3D Touch is a new feature on the latest iDevices: the iPhones 6S and 6S Plus. It will revolutionise how people interact with touch screen devices. It’s been compared to adding a right-click to iOS, however, it does a lot more than that. It makes it quicker and easier than ever to use an iPhone.
There are lots of features of 3D Touch that both regular and power users will love. The main ones are Quick Actions, Peek and Pop although there others.
In this tutorial, I’ll show you what exactly 3D Touch is and how to use it.
A New Layer to the Screen
Although Apple has been using the metaphor that 3D Touch adds a new layer to iOS, physically, it actually involves adding a new layer to the screen.
In addition to the previous touch sensitive and protective layers, there’s now an additional array of sensors that detect how much pressure the screen is under. They can tell the difference between a light tap, a hard press and everything in between.
What isn’t clear in Apple’s marketing materials is how hard you actually have to press on the screen to use 3D Touch.
When I first tried it, I was surprised by how much pressure I had to apply for it to activate. Although it takes some getting used to, this is a positive. It’s next to impossible to accidentally activate 3D Touch when you just want to tap something normally.
The first, and simplest, application of 3D Touch are Quick Actions. When you’re on the Home Screen, you can press on any app that has them enabled and get a couple of shortcuts.
If you press on the Camera app you will get the options to Take Selfie, Record Video, Record Slo-mo or Take Photo.
Whatever option you tap on, you’ll be brought to the relevant section of the app. For example, tap on Take Selfie and the Camera app opens up with the front camera active.
It’s not just Apple’s apps that support Quick Actions. A number of third-party apps are beginning to implement them.
My favourite Twitter app, Tweetbot 4, has Tweet, Tweet Last Photo and Show Activity as shortcuts.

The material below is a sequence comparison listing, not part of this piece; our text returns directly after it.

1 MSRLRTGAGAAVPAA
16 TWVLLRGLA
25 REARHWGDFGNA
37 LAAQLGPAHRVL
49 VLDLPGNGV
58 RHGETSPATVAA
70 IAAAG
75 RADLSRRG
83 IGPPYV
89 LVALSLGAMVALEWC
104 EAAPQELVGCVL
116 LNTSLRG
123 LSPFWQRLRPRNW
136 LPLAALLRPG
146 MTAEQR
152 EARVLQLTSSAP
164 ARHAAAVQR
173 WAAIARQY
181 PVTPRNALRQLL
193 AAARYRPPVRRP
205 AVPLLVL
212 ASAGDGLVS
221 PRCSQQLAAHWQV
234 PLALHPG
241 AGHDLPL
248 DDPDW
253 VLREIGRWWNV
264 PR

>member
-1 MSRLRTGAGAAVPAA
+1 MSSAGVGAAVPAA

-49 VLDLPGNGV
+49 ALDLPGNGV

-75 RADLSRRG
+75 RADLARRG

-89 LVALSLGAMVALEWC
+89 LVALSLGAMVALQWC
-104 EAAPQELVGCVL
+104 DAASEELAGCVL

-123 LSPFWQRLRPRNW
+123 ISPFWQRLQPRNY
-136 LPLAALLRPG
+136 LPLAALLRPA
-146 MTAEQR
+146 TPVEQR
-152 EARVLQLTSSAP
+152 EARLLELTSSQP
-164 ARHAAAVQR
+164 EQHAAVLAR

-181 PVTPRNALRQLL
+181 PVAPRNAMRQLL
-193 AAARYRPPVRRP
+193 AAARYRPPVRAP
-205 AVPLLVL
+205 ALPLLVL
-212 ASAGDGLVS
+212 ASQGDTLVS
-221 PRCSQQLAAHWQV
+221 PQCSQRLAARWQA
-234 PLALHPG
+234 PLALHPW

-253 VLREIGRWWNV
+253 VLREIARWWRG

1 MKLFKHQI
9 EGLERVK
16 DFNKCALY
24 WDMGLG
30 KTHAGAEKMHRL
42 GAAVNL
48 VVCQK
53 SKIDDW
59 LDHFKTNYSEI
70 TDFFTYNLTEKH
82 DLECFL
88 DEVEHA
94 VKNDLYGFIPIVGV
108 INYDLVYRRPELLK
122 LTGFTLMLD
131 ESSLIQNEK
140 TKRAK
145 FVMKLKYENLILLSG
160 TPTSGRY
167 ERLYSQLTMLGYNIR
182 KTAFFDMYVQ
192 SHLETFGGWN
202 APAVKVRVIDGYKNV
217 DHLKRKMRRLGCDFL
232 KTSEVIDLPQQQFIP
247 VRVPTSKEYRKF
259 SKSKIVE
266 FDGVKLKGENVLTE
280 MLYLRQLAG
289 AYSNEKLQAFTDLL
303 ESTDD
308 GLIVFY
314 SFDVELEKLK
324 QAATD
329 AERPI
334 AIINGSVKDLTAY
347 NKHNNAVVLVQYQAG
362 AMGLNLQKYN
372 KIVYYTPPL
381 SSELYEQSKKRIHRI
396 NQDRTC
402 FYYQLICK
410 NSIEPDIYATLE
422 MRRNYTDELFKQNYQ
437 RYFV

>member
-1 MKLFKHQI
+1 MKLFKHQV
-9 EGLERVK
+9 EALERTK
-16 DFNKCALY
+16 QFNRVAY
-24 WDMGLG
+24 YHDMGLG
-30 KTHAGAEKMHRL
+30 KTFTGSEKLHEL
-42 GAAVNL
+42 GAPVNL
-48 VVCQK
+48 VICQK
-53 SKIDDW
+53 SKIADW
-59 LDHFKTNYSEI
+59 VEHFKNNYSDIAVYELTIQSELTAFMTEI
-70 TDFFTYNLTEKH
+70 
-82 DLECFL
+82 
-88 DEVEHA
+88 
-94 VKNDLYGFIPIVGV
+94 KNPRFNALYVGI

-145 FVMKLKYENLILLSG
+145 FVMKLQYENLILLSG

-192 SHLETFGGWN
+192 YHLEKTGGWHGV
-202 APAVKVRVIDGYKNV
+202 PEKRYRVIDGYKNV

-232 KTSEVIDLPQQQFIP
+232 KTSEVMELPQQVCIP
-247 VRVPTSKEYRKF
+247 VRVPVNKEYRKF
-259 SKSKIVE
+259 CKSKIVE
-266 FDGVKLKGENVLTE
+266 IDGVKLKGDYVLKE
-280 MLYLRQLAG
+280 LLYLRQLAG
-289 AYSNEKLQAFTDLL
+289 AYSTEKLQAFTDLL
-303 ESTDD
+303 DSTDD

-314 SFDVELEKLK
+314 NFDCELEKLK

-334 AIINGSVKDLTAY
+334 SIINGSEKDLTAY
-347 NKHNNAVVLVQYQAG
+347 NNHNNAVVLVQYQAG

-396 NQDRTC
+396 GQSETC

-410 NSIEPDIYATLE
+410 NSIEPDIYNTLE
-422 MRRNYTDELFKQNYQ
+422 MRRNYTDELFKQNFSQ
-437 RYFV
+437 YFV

Over the next few months, you can expect many developers to implement Quick Actions in their apps.
Quick Actions aren’t just limited to the Home Screen. There are APIs for developers to use them within their apps. At the time of writing though, it is still early days for 3D Touch so not all apps support them.
Peek and Pop
Peek and Pop are Apple’s names for two related features:
- the ability to preview information, Peek, by pressing on it, and then
- the ability to open it, Pop, by pressing harder
The example they use is Mail app. Pressing on an email opens a preview where you can see its contents. Let go and the preview disappears.
If, however, you swipe up you get options to Reply, Forward and do other things to the email while if you press harder, it opens the email fully as if you’d tapped it normally from the start.
Peek and Pop aren’t limited to working within one app. If you press on a URL or address in a message, for example, you will get a Peek into the relevant app—in this case, Safari or Maps respectively.
Press harder and you’ll be Popped over to that app.
Third party apps are also able to integrate Peek and Pop.
Again, Tweetbot 4 is one of the first to have done so. If you press on a Tweet in the Timeline you get a Peek preview with more information about it such as how many times it’s been favourited or replied to. It’s the same for links in Tweets, usernames, hashtags and pretty much everything else.